I mean, it’s not that you could possibly be shaken up all too much even in the craziest turns because you were crammed in so tightly with the other passengers but MAN, that was a crazy ride. While the truck was racing about like the drivers were having a daily contest about who can make it to the top fastest (maybe they do?), I did my best not to freak out at the angle we were leaning into at every nauseating turn.
Because the street was so narrow, we had to stop occassionally to let another truck pass, and I made use of these little breaks to catch my breath and enjoy the view that comes with being sky-high in the mountains. When we finally reached the top, I was still laughing – and I can’t say that I was disappointed that we wouldn’t have to go through this again that day (I can only imagine it would be so much scarier going down).
I have to admit that I had no idea what to expect up there apart from the actual gravity defying rock – but I was still so surprised when I found the place to be such a busy, crowded pilgrimage camp really. There were restaurants and shops everywhere, people selling devotional objects, others offering to carry old or weak pilgrims in palanquins (or tourists made from money), whole families bustling along clutching bags of food, many many monks and nuns, cats obviously, kids dressed up in their fanciest clothes and everything was just insanely colourful and bright and busy and lovely.
We started to move along with the crowds and couldn’t help but notice that although many of the people were obviously tourists, we were almost the only westerners around. Not that anyone cares really – but it is a piece of information that is key to understanding why the hell everyone was SO interested in us.
It was only here that we first noticed people staring at us with this friendly mix of bewilderment and curiousity. I mean, it sure had happened in Yangon before, but the number of people seemingly dazzled with our presence here was simply incredible. It didn’t take long before the first ones tried to sneakily take selfies with us in the background and I just couldn’t help but feel so, so awkward. I didn’t really know how to react, but then finally someone asked us to take pictures with them, and we happily did, smiling our brightest in each of them. That led to more and more people approaching us, motioning their smartphones at us, and we ended up taking SO many pictures, it was hilarious.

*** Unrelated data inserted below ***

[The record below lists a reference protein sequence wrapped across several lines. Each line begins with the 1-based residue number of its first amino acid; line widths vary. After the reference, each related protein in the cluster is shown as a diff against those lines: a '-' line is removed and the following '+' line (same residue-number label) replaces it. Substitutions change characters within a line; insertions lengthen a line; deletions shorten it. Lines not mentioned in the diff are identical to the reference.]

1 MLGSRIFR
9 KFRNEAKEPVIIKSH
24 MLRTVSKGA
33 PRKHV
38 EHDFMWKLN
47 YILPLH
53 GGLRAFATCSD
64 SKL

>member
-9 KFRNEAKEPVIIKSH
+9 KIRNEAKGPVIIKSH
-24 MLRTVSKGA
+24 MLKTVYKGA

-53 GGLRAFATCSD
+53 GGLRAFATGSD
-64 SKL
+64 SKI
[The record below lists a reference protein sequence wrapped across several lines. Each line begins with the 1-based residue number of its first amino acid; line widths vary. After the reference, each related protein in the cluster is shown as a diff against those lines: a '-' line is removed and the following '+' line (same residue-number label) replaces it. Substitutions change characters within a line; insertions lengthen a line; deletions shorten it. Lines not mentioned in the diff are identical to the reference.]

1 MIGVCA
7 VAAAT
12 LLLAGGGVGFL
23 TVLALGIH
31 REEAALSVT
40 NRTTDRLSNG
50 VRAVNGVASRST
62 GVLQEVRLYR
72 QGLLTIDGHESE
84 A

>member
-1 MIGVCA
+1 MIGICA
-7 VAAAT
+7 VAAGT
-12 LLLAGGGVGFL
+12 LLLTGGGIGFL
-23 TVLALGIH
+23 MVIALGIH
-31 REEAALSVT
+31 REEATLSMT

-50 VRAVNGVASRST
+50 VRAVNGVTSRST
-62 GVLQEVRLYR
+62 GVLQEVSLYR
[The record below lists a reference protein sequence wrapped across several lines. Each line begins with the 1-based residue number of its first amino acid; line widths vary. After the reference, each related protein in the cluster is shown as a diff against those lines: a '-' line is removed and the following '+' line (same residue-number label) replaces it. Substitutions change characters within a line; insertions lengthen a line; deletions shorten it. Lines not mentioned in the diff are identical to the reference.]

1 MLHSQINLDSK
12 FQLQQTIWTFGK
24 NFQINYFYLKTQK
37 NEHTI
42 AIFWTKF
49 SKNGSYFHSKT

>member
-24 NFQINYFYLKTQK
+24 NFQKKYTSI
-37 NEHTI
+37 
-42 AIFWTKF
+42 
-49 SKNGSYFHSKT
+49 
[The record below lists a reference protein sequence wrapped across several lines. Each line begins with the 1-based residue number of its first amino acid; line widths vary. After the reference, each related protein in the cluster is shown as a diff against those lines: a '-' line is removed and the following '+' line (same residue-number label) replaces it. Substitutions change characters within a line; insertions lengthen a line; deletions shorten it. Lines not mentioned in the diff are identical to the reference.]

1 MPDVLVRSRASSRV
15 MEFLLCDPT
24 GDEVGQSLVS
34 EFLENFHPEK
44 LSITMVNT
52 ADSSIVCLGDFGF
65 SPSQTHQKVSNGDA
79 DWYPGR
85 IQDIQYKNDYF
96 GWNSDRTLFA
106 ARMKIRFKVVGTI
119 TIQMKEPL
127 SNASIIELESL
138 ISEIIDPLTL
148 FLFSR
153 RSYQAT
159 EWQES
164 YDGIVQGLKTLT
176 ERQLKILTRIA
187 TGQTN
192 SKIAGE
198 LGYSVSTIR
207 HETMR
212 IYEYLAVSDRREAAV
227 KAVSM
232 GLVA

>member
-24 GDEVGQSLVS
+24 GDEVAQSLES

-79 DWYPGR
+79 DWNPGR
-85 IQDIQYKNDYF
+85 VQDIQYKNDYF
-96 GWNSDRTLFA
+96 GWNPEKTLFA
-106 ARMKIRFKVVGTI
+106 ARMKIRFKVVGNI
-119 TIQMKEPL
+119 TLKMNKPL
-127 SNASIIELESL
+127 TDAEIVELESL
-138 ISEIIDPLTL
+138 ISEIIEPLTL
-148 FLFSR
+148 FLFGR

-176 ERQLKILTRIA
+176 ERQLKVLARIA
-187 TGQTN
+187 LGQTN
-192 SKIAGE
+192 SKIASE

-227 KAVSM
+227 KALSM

I know this happens to many travelers in Asia (and elsewhere probably) but to that extent I had never experienced it and it was so fun to chat with all these people or just exchange smiles and then wave each other goodbye. As a blond girl, it was absolutely impossible for me to blend in, but Marvin got his share of selfie requests, too, because he was seemingly like one meter taller than everyone else around.
With all the photos, it took a while for us to reach the actual Golden Rock and we were all the more impressed when we finally got there. Obviously, the atmosphere on a day like that is not like the one that the magical National Geographic kind of pictures convey, but it was still so energetic and inspiring to see all these people gathering there. You can actually buy little gold leaves to stick to the rock, but it is allowed to men only. (Maybe someone can explain that to me?)
While men are also the only ones who can enter the little “balcony” from where you can touch the rock, everyone can go to the terrace stretching out under it, which is incredible. You never see it in the famous pictures because obviously it looks so much more dramatic if you think that there is a crazy abyss right under the rock. But the feeling of standing there right underneath it is so impressive. I mean, it is one thing to see that block of concrete balancing on that edge – but it’s totally another if you’re standing right under it and think about the legend that it is but a wisp of the Buddhas hair that keeps it in place.
While looking around, we took many more pictures with other visitors and I started to reflect a bit on my own approach at taking photos. I’m usually very considerate as to not take pictures of people whom I don’t ask for permission first. That goes even more for people praying or medidating – but I have talked to so many other travelers who think it’s perfectly fine to take snaps like that. The experiene of so many people taking pictures of me – many without asking me for consent – made me wonder if I was sometimes being all too cautious about that.